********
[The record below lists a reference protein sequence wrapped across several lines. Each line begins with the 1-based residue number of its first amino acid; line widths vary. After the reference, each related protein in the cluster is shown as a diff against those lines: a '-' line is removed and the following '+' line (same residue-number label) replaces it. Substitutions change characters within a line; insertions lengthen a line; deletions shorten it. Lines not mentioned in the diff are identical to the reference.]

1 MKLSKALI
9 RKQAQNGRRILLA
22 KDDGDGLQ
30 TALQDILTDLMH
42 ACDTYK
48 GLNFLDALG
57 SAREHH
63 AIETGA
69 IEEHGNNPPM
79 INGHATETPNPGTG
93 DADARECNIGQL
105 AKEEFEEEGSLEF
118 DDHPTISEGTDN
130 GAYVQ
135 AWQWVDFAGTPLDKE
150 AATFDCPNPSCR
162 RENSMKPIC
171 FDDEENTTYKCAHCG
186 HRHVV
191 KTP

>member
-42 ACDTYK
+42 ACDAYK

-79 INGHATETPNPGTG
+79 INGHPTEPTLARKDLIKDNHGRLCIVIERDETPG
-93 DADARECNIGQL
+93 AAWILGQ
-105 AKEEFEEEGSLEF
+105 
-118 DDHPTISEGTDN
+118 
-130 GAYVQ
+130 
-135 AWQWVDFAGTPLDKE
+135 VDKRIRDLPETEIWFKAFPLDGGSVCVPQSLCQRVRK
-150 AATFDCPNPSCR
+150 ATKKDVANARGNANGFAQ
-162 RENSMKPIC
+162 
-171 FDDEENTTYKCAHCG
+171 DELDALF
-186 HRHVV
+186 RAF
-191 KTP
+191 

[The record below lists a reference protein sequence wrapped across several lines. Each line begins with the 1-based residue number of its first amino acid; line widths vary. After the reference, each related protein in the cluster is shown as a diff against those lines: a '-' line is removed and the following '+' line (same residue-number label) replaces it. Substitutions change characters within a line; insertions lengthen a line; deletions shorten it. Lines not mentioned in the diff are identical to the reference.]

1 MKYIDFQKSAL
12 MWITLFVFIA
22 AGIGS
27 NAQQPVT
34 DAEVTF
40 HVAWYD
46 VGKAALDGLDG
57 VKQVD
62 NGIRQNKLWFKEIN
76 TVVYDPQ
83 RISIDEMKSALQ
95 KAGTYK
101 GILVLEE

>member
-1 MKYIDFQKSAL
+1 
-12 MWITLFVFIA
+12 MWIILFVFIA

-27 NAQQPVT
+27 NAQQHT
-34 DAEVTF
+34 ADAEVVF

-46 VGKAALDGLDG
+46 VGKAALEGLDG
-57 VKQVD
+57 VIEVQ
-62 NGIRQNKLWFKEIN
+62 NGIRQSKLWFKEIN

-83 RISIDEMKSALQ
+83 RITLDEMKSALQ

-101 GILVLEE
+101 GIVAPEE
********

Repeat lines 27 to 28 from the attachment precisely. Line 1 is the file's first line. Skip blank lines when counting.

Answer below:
-93 DADARECNIGQL
+93 AAWILGQ